The Blog of the Legal Times has a very interesting report about a post-decision filing by the Solicitor General’s office in Graham v. Florida, the case in which the Supreme Court declared unconstitutional giving juveniles life sentences without parole for non-homicide crimes.
The May 24 letter to Court Clerk William Suter, obtained by the Blog of Legal Times, clarifies the information that led Justice Anthony Kennedy to write in his majority opinion that “there are six convicts in the federal prison system serving life without parole sentences for [juvenile] non-homicide crimes.” In the ruling, Kennedy had indicated that because Florida did not provide data about the number of juveniles sentenced to life without parole in the state and federal systems, the Court set out on its own to find out accurate information. Kennedy cited letters sent by officials in Nevada, Utah, Virginia, and the federal Bureau of Prisons to the Court library filling the information gap.
Katyal’s letter focused on the information submitted by Bureau of Prisons in its letter, “of which this office became aware only upon the release of the Court’s decision,” and which was “submitted in response to a confidential request from Court personnel.”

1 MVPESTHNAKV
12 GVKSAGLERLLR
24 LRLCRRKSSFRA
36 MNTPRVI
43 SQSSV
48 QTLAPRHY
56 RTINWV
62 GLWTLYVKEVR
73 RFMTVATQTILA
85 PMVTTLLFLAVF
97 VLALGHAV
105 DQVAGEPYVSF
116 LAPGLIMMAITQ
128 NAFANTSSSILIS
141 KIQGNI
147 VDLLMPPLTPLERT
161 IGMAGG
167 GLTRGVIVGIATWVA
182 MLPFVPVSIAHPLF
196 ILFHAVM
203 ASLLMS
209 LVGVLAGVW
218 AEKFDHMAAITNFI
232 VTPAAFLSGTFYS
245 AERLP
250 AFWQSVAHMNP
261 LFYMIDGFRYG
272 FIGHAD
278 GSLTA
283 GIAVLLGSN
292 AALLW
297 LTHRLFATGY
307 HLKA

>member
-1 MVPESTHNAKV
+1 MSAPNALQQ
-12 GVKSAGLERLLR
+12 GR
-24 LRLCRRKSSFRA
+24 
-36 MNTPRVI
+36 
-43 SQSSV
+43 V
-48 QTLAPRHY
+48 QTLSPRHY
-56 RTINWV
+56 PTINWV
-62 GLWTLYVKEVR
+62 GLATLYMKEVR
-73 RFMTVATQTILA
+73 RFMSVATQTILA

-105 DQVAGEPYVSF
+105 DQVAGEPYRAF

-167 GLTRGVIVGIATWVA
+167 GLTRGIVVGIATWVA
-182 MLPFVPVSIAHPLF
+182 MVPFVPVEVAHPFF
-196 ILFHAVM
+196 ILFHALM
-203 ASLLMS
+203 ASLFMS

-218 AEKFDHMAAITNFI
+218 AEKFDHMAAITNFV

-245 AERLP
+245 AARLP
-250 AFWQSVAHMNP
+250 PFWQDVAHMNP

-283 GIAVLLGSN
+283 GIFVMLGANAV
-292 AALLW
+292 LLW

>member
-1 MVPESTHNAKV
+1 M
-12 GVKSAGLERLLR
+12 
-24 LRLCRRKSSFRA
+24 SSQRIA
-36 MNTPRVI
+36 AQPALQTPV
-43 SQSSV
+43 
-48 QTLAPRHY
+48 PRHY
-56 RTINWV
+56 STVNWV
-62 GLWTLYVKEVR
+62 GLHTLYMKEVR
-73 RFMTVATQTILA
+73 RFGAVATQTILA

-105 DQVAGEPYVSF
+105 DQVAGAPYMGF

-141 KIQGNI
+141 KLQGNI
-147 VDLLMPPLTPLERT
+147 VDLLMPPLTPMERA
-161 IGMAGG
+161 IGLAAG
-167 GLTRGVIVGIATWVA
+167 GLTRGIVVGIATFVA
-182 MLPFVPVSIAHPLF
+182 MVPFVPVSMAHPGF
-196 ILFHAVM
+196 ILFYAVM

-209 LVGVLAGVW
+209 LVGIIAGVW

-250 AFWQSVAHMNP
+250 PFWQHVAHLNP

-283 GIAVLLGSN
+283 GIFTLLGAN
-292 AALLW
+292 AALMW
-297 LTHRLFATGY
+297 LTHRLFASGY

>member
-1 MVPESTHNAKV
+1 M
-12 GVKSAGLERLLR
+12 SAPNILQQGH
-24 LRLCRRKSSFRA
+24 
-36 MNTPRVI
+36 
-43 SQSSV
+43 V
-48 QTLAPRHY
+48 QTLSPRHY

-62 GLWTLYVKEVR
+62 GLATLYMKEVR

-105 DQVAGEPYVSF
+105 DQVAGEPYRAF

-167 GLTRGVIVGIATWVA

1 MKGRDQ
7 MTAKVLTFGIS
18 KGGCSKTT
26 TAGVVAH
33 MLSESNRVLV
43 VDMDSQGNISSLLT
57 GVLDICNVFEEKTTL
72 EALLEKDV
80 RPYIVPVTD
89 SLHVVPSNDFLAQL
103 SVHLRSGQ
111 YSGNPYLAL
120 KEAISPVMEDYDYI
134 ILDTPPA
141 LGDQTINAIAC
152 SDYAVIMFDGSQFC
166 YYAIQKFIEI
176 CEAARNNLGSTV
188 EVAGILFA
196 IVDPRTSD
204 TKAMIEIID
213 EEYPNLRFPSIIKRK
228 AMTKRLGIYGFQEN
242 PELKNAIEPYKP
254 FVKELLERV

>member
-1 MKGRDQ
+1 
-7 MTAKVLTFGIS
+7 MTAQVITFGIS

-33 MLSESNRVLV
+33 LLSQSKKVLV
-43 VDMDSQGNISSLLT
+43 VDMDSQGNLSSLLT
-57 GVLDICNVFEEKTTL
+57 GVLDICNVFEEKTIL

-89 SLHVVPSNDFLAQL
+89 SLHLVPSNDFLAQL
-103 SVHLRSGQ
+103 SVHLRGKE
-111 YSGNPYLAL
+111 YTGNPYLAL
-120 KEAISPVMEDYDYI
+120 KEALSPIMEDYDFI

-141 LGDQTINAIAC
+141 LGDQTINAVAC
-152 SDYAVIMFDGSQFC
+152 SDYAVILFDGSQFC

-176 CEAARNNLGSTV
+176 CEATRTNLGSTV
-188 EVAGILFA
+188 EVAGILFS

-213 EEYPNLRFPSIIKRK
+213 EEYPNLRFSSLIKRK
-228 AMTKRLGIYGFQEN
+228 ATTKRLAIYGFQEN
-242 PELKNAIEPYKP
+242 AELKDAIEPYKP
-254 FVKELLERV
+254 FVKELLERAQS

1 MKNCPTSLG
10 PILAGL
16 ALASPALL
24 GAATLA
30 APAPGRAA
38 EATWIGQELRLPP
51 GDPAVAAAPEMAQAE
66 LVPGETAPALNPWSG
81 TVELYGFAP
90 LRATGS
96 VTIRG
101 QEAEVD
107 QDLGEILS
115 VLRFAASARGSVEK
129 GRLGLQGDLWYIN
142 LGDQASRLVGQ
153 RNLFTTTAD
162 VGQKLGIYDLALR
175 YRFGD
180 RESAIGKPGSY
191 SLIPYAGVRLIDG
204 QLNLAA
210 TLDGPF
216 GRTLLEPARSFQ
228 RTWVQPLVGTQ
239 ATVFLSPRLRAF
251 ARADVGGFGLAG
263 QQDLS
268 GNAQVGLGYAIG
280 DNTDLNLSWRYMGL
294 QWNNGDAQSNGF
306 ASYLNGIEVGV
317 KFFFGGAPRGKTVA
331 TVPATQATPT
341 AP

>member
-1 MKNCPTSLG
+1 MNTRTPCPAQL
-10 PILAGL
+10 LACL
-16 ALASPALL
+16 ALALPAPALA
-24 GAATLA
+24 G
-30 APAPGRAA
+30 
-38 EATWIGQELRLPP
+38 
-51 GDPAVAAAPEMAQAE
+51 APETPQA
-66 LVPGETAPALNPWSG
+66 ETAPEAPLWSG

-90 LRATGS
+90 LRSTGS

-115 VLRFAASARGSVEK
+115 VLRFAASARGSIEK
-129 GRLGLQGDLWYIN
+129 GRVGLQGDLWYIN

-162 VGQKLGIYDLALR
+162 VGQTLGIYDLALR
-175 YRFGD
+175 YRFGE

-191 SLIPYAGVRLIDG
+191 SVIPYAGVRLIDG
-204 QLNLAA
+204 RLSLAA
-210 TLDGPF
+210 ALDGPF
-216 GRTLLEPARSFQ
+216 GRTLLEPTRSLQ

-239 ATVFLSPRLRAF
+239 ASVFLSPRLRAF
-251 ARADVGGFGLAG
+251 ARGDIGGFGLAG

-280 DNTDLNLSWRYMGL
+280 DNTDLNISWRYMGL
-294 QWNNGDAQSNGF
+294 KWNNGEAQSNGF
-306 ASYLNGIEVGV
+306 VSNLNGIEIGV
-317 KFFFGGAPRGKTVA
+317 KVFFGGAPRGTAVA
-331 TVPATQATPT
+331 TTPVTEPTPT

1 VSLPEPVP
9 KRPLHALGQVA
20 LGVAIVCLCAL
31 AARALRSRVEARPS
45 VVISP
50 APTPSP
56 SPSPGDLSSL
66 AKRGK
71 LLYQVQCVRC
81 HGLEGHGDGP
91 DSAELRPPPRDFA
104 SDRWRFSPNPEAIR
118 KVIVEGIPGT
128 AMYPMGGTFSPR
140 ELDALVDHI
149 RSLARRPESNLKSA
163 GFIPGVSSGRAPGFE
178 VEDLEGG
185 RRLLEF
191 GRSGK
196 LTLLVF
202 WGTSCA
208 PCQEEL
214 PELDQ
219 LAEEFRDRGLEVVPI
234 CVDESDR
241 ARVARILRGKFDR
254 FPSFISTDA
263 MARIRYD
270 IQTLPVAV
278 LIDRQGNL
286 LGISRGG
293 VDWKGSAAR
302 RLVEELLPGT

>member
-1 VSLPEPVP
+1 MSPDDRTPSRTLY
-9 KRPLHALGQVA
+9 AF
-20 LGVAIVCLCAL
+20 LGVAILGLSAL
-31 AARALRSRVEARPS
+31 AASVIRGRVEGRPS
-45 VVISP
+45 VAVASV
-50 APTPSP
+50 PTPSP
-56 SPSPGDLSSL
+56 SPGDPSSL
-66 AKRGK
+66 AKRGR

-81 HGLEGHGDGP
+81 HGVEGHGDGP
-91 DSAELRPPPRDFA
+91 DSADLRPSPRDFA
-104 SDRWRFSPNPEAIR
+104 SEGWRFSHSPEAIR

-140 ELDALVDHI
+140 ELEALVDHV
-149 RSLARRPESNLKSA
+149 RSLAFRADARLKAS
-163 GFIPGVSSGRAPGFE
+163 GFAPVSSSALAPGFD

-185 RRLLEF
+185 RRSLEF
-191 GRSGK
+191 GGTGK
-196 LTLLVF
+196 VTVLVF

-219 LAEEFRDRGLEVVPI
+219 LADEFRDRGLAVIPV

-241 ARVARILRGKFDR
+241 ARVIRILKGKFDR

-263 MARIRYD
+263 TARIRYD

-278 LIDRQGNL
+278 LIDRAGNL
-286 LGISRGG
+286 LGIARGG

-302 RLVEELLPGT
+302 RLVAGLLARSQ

Katyal said that because of “time constraints,” the number of six federal prisoners was arrived at by consulting “automated inmate records,” rather than presentence reports and other documents. Since the decision came down, Katyal said a “careful review” of presentence reports was conducted, leading to the conclusion that “it appears that none of the six inmates listed … is serving a life sentence based solely on a nonhomicide crime completed before the age of 18.” Katyal explained that all of the inmates cited by the Bureau of Prisons were convicted for criminal conduct that continued after they reached 18, or involved killing someone.
If, as the SG’s filing suggests, there are no federal prisoners currently serving life sentences without parole for non-homicide crimes committed as juveniles, this might explain why the SG failed to file a brief in the case.
Nobody comes out looking good in this. The Court should know better than to engage in ex parte fact gathering and using the results as a basis for making constitutional law. The SG should have known that at least some federal judgments were in jeopardy from an adverse ruling and defended the federal law accordingly.
After getting federal law wrong in Kennedy v. Louisiana, it is surprising to me that Justice Kennedy would freelance the acquisition of facts for his Graham opinion. If the number of federal prisoners sentenced to life without parole for nonhomicide crimes committed before the age of 18 was important, the Court could — and should — have asked for briefing from the SG. (Indeed, the SG didn’t even know about that Court’s freelance request for info from the Bureau of Prisons until the opinion was released.) The Court didn’t, and the result is another Eighth Amendment opinion by Justice Kennedy with embarrassing mistakes.
More from Josh Blackman here.